f 1
(.4+.4)+(.4%r(4))

f 42
(r(4)+4)+(g(4)*g(4))

f 100
(r(4)+r(4))+(4*4!)


Checked format is (v op v) op (v op v) where v={0.4 4/9 1 2 4 6 24} and op={+ - * /}

full 0..100 results

• I don't think .4 is a valid number for this game. Jul 14, 2013 at 1:30
• @JanDvorak it is - maybe I should have made it clearer Jul 14, 2013 at 1:38

# 05AB1E, 70 69 bytes

•1OF•₂в"(4/9)"ª0.4ª©4ã"+-*/"3ãâε.ιJ}.Δ.EQ}®¦¨ŽYyç"Γÿ4 Γ4 4! .4~"#:0K


Explanation:

Uses a similar approach as some of the other answers. Creates all possible combinations of four of the values $$\[1,4,6,24,\frac{4}{9},0.4]\$$ and three of the operators +-*/ (both of course with duplicates).

•1OF•                       # Push compressed integer 71160
₂в                     # Convert it to base-26 as list: [4,1,6,24]
"(4/9)"ª             # Append "(4/9)": [4,1,6,24,"(4/9)"]
0.4ª                 # As well as 0.4: [4,1,6,24,"(4/9)",0.4]
©                # Store this list in variable ® (without popping)
4ã                          # Create all possible quartets by using the cartesian product times 4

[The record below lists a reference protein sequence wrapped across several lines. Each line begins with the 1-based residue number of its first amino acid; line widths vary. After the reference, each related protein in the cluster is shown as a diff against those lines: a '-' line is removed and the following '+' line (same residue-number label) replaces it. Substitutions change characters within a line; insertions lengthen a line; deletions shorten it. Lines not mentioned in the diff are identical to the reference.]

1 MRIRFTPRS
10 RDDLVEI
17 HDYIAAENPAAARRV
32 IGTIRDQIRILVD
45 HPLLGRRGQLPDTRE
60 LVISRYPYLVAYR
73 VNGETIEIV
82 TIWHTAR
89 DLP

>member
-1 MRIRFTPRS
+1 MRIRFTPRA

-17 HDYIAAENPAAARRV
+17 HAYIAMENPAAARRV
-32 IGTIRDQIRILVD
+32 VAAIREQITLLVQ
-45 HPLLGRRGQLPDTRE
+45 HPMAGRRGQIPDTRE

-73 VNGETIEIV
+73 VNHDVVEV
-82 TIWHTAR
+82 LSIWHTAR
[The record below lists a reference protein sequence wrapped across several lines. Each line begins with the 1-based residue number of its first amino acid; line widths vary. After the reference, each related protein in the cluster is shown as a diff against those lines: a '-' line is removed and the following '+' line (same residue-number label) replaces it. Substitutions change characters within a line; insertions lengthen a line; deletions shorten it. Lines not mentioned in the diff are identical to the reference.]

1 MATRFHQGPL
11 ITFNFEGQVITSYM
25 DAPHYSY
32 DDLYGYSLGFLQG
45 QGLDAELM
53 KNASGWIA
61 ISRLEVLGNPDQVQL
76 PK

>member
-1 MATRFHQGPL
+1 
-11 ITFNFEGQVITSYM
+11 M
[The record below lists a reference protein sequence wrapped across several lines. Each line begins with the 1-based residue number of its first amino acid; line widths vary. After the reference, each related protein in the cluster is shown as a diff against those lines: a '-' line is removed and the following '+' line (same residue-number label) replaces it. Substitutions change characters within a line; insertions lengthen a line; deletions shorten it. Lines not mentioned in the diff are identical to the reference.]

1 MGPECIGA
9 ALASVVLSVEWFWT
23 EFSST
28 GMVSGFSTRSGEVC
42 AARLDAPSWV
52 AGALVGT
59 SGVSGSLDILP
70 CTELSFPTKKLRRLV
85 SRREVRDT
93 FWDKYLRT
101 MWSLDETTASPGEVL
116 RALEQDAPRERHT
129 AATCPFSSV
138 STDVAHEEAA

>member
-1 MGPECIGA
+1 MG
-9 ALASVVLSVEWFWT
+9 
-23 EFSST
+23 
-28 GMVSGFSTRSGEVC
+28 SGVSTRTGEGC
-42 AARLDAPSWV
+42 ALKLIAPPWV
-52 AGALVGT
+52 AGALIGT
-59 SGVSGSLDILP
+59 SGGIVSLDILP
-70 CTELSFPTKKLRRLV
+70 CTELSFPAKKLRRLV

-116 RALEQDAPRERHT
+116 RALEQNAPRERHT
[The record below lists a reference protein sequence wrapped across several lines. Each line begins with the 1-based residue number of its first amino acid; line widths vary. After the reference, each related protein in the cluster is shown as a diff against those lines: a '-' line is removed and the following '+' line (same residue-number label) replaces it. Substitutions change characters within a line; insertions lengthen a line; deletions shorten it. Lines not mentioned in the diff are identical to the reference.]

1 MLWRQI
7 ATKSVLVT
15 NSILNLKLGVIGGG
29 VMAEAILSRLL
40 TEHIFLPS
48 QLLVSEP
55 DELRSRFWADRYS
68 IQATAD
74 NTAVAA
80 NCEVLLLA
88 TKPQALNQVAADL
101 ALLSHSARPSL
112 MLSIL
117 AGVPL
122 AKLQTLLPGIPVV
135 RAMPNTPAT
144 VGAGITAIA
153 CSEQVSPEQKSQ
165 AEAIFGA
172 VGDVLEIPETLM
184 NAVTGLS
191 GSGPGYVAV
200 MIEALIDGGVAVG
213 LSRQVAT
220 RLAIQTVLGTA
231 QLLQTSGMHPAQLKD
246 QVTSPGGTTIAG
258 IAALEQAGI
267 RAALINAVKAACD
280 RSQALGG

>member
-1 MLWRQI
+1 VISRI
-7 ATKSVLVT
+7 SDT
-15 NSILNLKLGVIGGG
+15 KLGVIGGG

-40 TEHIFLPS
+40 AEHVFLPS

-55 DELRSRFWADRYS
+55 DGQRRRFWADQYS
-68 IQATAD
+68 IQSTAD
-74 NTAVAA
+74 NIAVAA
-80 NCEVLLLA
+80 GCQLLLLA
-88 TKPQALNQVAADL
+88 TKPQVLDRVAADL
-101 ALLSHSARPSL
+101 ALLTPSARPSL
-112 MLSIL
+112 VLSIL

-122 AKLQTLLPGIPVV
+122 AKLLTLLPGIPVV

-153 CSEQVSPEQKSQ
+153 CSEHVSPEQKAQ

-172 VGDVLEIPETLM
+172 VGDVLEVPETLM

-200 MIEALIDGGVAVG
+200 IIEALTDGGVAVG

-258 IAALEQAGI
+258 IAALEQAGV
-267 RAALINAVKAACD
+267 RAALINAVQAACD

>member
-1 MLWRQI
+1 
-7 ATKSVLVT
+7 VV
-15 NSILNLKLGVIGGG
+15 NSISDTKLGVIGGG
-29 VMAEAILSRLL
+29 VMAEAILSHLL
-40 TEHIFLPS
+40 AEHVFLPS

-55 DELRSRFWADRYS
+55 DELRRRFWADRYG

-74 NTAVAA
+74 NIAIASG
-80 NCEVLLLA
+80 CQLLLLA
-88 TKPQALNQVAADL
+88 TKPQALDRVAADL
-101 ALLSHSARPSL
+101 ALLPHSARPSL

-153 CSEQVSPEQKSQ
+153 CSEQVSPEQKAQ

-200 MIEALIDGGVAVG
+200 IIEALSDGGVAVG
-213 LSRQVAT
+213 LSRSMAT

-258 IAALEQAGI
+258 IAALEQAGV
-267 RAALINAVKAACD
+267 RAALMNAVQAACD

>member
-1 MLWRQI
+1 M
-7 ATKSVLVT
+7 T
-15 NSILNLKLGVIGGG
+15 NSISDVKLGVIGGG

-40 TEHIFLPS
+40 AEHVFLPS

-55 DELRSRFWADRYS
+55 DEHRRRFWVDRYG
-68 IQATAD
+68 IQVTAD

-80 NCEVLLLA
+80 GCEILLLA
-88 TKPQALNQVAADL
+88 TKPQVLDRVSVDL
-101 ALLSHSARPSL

"+-*/"                      # Push the string "+-*/"
3ã                    # Create all possible triplets by using the cartesian product times 3
â                           # Create all possible pairs of both lists by using the cartesian product
ε    }                     # Map each pair of lists by:
                         #  Push the list and string separated to the stack
.ι                       #  Interleave them
J                      #  And join them together
.Δ                          # Find the first which is truthy for:
.E                        #  Evaluate the expression-string as Python code
#  (NOTE: Unfortunately doesn't work with .4 instead of 0.4)
Q                       #  And check if it equals the (implicit) input-integer
}®                          # After we've found our result: push the list from variable ®
¦¨                        # Remove the first and last items: [1,6,24,"(4/9)"]
ŽYy                     # Push compressed integer 8730
ç                    # Convert it to a character with this unicode: "√"
# (√ isn't part of 05AB1E's codepage, hence why this is necessary)
"Γÿ4 Γ4 4! .4~"     # Push this string, where the ÿ is automatically filled with the "√"
#    # Split it on spaces: ["Γ√4","Γ4","4!",".4~"]
:   # Replace the [1,6,24,"(4/9)"] with ["Γ√4","Γ4","4!",".4~"]
0K # And remove all 0s to convert the "0.4"s to ".4"s
# (after which the result is output implicitly)


See this 05AB1E tip (section How to compress large integers? and How to compress integer lists?) to understand why •1OF• is 71160; •1OF•₂в is [4,1,6,24]; and ŽYy is 8730`.